Friday, July 26, 2013

What I'm watching now (Part the Second) Space Battleship Yamato (2010)

I must say the first part of this review was a little rambling because it was kind of re-purposed mid-writing. At first I had the brilliant idea of reviewing three versions of Yamato (Yamato 2199, The Live action film from 2010 and the original) to see the way that the three told the same story over a span of time. What I did discover whilst researching is how many now ubiquitous tropes and concepts of modern Sci-Fi seem to be formed in that 1974 animated series; so the review became a discussion of Yamato in a broader sense whilst focusing through the lens of its newest incarnation.
I'm going to move on with the latter concept, this time through the lens of the 2010 live action movie "Space Battleship Yamato" and then next time tie it all back to the original 1974 animation.
So on with the show.

My knee jerk reaction to what is wrong with the 2010 live action movie of the Yamato story starts and ends with this guy. Who is he? Well he is lord Deslar (Desslok in Star Blazers) the principle villain of the series; supreme ruler of the Gamalias empire. The problem with the live action film is that he kinda isn't in it... Deslar was possibly the first "Modern" anime villain (Berg Kattse/Zoltar in Gatchaman  maybe a precursor to some extent); charismatic, honorable, driven and intelligent, a far cry from the cartoonish villains normal for animation. He was such a popular character that he was brought back in the second and third series of the original show and becomes a hero.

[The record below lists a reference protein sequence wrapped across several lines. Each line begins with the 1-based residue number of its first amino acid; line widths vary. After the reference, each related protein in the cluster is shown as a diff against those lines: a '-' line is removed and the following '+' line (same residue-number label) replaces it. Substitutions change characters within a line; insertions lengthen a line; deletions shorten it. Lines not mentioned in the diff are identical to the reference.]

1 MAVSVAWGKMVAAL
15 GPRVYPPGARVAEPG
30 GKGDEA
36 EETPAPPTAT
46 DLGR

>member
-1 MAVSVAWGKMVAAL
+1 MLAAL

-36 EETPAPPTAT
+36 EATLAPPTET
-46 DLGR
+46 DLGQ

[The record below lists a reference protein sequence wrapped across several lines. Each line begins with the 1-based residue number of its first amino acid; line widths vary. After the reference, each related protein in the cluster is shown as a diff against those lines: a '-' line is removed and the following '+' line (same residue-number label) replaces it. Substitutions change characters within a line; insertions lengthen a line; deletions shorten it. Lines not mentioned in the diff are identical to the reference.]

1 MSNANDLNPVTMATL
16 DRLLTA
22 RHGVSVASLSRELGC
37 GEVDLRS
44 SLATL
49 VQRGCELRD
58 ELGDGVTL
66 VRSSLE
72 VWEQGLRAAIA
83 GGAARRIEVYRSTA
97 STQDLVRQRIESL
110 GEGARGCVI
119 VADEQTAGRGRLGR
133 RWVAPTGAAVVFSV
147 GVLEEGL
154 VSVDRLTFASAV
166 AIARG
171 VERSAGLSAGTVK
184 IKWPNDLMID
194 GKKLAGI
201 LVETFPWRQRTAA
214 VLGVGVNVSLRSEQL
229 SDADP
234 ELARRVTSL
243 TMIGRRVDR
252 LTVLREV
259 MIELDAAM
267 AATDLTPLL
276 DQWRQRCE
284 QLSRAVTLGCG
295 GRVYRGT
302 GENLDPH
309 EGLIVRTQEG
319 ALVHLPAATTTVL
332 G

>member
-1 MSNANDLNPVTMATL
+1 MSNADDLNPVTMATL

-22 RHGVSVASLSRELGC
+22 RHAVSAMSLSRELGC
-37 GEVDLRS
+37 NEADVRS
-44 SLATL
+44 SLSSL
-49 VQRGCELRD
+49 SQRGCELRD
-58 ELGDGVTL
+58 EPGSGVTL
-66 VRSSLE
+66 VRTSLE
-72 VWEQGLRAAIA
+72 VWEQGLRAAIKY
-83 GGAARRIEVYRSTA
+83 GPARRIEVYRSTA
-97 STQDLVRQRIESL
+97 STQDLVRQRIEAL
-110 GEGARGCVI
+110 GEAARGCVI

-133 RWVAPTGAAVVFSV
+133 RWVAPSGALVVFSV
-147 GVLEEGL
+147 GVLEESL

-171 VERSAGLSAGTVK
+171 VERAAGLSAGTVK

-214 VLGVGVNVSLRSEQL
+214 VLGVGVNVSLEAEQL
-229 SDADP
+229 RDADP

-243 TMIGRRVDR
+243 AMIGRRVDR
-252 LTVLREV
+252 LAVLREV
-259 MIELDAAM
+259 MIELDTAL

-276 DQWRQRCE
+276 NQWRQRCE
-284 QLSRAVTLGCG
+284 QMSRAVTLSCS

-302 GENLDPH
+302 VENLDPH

Desler's history is beside the point, he was a strong character in the original series and represented a very human opponent for Yamato's naval based adventures. He had plans, he and his generals used all sorts of tactics against our heroes; the Gamilas were not just monsters-of-the-week but an opposing military force with all the dynamism that should bring to story. (Which makes Yamato 2199 even better; there they are developed much further, gaining internal political dynamics that would make Westeros proud.)

Our foe in the 2010 is sometimes called Gamilas but also calls itself Dessler but is a wholly un-pathos generating energy being able to occupy and control an army of quasi-biological ships and troops. It manifests once as a blue crystalline humanoid reminiscent of our beloved dictator of Gamilas, but this is clearly a nod to fans rather than anything story based.This narrative choice is one that is understandable to an extent; there is a lot of story in Yamato and telling it in 2 hours is almost impossible. But the lack of a more substantive villain sucks alot of the drama from the story; instead we have a relatively faceless threat to earth and an ok rejigg of the original series twist of the nature of Iscandar.
The film itself is a pretty good attempt besides my lengthy gripe above. It's a distorted mirror of the animated series, many of the elements are there but shifted in not very subtle ways. Captain Okita and Navigation officer Shima are probably the only two characters who remain basically unchanged. (Although Shima is in a much reduced role to make Oxygen for the Kodai/Yuki romance) Dr Sado is now female but still a drunk, Science officer Sanada is less logical and more just a senior crewman